Saturday, May 02, 2015

Failures of imagination and arithmetic

Colby Cosh's latest includes this explanation as to why he wants to write off the party which holds a strong lead in Alberta's polls:
The province-wide NDP numbers, whichever set you prefer, are conceptually hard to translate into large numbers of seats outside Edmonton. Former Calgary alderman Joe Ceci, running for the NDP, is thought to be strong in his old stomping ground of Calgary-Fort, as is Shannon Phillips in university-influenced Lethbridge West. There is bound to be a third name on this list—a name no one knows yet. Some shrewd, hard-working NDP candidate is knocking on the last door in his riding right now, scarcely suspecting he is about to beat some country-fried PC cabinet minister who got careless.

Alberta New Democrats’ dreams are much wilder than this. They envision a chaotic “wave” election: a butterfly farts in Banff and they unexpectedly quadruple or quintuple their support, as they would need to, in seats outside Edmonton. But unless things have changed very dramatically in places like Cold Lake or Drumheller, the New Democrat ceiling is a couple of dozen seats. That would leave the overall outcome to be decided by 60-plus PC-Wildrose fights in Calgary and the hinterland.
Needless to say, this type of analysis is rather familiar: in 2011, more than a few pollsters and pundits looked at the NDP's commanding lead in Quebec polls, then declared based on past results that the party couldn't hope to win more than five to ten seats in the province. This line of analysis did not prove prescient.

Granted, Cosh allows for the theoretical possibility of a "wave" while simultaneously writing it off. But in so doing, he misses the point that what he considers to be dramatic change is already playing out in the polls.

No, it's not preposterous - nor even unexpected - for a party to quadruple or quintuple its previous support when current polls already show more than that gain. The NDP's 2012 support by region included results ranging from 5% in Calgary and 5-8% in rural Alberta; the most recent polling shows the NDP in the 25-30% and 30-35% range, respectively. So if the right standard is to ask whether the NDP can increase its 2012 vote by five times or more, the answer is that it's already there or further across much of the province.

That said, looking at the NDP's historical vote is probably the wrong way of approaching the question.

It's doubtful that anybody can claim to have a clear, riding-by-riding picture as to how votes will shift. But the regional polls consistently show a tight three-party race in Calgary and "rest of Alberta", including some with the NDP running ahead in those regions.

Which brings us back to the Quebec problem: how can any reasonable observer look at a party which projects to win as many votes as its opponents over a substantial number of seats, and default to a presumption that it will win none of those individual seats (nor indeed contend for any of them)?

I'd argue that absent some coherent explanation as to how a region can be split up into a series of two-way races which render the three-party numbers unreliable, the best assumption has to be that the distribution of seats will be broadly similar to the distribution of votes (subject to distortion by the first-past-the-post system). And even that type of theory can't be based on Cosh's assumption that the NDP will simply be out of the picture over a set of ridings where its vote share is similar to that of the PCs and Wildrose.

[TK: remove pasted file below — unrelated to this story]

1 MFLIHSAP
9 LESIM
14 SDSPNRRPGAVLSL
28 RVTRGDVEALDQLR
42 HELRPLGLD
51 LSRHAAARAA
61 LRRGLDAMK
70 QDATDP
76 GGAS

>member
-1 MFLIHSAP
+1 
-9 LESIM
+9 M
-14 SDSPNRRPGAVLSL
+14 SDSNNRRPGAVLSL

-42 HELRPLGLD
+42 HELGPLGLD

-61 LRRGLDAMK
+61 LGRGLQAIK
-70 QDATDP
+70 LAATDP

That means the fundamentals of the Alberta race boil down to this: the NDP has a significant head start based on its whopping lead in Edmonton, while the rest of the province is a dead heat where any of the three parties could win a large number of seats, but the best baseline assumption is a relatively even split.

Of course, it's theoretically possible that a party could manage to lose dozens of ridings by small margins to two competitors without managing to get over the top in a single one. (In principle, that could even result in the party winning the most votes without taking a seat. Thanks, FPTP!) But surely that outcome should be seen as a remote possibility, not a baseline expectation.

Similarly, a small shift at the end of the campaign could easily change the three-party dynamic in many different directions. But here too, there's no obvious reason to think a shift can only operate in one direction: surely the NDP is at least as likely as its competitors to be the one to nose ahead at the end, particularly since it's been the only party consistently improving its popular perception throughout the campaign.

To be clear, it's entirely possible that Cosh's assumed outcome might come to pass - and that risk will hopefully serve as motivation for NDP activists as the campaign draws to a close. But that doesn't mean there's any reason for Cosh or anybody else to write off the very strong possibility that the NDP can win as matters stand now.

Update: As Cosh notes, the column was written before this weekend's polls strengthened the evidence as to the NDP's position across Alberta. So readers may want to look to the projections and polls as they stood earlier in evaluating it.

[Edit: fixed wording.]

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